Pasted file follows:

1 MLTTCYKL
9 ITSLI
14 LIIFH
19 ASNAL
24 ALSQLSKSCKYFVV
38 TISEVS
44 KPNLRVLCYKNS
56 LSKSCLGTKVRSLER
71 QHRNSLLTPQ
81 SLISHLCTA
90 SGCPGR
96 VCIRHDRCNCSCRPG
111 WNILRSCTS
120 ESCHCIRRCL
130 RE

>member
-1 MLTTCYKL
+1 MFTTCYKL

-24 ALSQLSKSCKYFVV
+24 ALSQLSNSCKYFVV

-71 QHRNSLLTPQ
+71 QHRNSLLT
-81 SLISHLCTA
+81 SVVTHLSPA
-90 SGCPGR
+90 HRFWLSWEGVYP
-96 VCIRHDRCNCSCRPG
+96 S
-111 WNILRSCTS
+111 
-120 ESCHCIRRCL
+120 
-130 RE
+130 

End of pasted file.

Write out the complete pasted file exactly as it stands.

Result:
1 MLTTCYKL
9 ITSLI
14 LIIFH
19 ASNAL
24 ALSQLSKSCKYFVV
38 TISEVS
44 KPNLRVLCYKNS
56 LSKSCLGTKVRSLER
71 QHRNSLLTPQ
81 SLISHLCTA
90 SGCPGR
96 VCIRHDRCNCSCRPG
111 WNILRSCTS
120 ESCHCIRRCL
130 RE

>member
-1 MLTTCYKL
+1 MFTTCYKL

-24 ALSQLSKSCKYFVV
+24 ALSQLSNSCKYFVV

-71 QHRNSLLTPQ
+71 QHRNSLLT
-81 SLISHLCTA
+81 SVVTHLSPA
-90 SGCPGR
+90 HRFWLSWEGVYP
-96 VCIRHDRCNCSCRPG
+96 S
-111 WNILRSCTS
+111 
-120 ESCHCIRRCL
+120 
-130 RE
+130 